“We already know ways to achieve hedonic happiness, but how can we live our lives to evoke a eudaimonic experience in our immune system?” he continues.
One way is through mind-body practices, like meditation, which “have been shown to cultivate positive and happy immune cells,” he says. Research has linked meditation to reduced negative inflammatory activity, increased positive antiviral response, improved function of specific strains of immune cells, and higher antibody production.
But perhaps the most striking theory posed of meditation is that it could alter genetic material.
In recent years, a new field of study, known as mind-body genomics, has emerged. Among the most well-known researchers in this area are Nobel laureate Elizabeth Blackburn, a biochemist at the University of California, San Francisco, and her colleague, psychiatrist Elissa Epel. Through a series of studies, the two found that meditation could affect the ends of DNA known as the telomeres, which act as protective caps for genes. The longer the telomere, the greater the protection conferred for the DNA strand, and the longer that cell can survive.
And telomeres, like immune cells, seem to respond to emotional cues. Negative external conditions like chronic stress that reduce eudaimonic happiness may shorten telomere length, while stress-reducing activities like meditation may help to maintain it. “Telomeres are affected by many things, but they are directly affected by stress. So we can see how improvements in our mental health, through the practice of meditation, might be linked to improvements in our telomeres,” Epel explains. “They offer us a window and some insight into how we are living, and help us appreciate how what we do today can affect our health tomorrow.”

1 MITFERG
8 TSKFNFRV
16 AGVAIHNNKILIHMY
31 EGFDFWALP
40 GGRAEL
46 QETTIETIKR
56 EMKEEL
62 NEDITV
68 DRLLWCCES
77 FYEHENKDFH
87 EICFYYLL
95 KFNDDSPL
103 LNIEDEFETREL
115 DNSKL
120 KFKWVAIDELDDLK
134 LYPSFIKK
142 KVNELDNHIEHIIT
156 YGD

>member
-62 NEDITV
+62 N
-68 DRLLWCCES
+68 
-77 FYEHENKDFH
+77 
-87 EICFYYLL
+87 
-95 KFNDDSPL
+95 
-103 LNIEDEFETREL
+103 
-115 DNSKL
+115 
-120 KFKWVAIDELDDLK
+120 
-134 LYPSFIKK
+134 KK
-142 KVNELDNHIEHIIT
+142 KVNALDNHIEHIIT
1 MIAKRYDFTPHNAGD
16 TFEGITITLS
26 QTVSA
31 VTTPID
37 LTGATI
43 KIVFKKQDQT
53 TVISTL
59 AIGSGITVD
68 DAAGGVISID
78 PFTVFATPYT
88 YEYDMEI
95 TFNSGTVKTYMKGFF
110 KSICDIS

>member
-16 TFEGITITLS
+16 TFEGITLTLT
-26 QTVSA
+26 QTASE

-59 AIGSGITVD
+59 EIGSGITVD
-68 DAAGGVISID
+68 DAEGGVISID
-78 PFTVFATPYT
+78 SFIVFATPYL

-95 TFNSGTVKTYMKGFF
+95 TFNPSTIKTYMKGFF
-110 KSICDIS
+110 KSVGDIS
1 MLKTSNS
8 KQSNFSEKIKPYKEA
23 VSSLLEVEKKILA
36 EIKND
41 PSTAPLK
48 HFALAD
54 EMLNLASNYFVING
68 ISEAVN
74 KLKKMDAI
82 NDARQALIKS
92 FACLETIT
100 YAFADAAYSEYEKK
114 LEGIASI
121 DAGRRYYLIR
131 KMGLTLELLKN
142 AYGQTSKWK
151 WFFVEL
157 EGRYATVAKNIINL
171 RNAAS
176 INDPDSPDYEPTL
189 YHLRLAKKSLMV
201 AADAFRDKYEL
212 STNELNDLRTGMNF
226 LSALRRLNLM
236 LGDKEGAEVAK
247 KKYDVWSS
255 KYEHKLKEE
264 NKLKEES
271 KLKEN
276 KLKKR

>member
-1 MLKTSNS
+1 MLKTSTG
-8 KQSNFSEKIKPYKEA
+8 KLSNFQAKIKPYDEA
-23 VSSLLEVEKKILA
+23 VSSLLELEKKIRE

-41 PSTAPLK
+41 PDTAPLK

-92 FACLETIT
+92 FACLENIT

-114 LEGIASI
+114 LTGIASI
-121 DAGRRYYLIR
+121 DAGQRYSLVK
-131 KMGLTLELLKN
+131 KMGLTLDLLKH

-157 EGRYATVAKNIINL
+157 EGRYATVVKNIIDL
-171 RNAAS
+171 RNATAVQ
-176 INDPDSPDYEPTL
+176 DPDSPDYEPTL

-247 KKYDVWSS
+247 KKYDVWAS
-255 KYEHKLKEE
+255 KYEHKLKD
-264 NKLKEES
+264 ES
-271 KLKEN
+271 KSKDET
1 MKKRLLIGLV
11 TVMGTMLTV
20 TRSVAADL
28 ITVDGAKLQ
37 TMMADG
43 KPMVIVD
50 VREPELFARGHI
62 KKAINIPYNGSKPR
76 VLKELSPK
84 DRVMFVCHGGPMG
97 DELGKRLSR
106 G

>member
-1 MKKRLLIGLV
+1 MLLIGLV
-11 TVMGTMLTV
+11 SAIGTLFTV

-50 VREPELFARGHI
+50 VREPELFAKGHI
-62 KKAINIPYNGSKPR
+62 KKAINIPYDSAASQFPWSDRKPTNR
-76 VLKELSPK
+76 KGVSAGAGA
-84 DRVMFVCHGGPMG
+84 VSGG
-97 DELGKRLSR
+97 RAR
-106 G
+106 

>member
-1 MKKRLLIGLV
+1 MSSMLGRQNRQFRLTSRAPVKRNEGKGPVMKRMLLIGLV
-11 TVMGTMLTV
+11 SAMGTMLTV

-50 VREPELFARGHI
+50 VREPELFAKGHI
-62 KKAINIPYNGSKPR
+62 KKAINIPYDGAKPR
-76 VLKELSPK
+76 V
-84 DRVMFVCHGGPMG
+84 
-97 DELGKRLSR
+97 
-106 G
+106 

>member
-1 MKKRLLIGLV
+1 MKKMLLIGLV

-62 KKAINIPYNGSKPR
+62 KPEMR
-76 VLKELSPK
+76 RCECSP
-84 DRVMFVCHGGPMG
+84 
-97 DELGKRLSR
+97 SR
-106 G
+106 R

As the field of mind-body genomics matures, the focus is moving towards gaining a better understanding of not only how DNA could be structurally changed by meditation, but also whether meditation can alter DNA functionally, through changes in how genes are expressed. In one recent study, for example, meditation was linked to enhanced expression of genes associated with insulin secretion, telomere structure, and cellular energy and function, and decreased expression of genes linked to inflammation and stress. What’s more, blood samples collected during the study found that experienced meditators showed changes in their genetic activity after just one meditation session.
With 21,000 genes in the human genome, Cole, Epel, and other researchers have just scratched the surface of the connection between our emotional and biological selves. “We are an ever-changing conglomeration of cells very much influenced by our experience of the world around us,” Cole says. “At the rate we’re going, we have more data than we can make sense of. It’s this process that helps us get closer to understanding the black box. Who knows? Maybe in the future we may be able to sequence our own genes.” Epel agrees: “We don’t yet have the technology to monitor our telomeres, but it’s coming.”
In the meantime, though, the lessons of mind-body genomics still apply. “The experience you have today will influence your body composition for the next 80 days, because that’s how long most cellular processes hang around,” Cole says. “So plan your day accordingly.”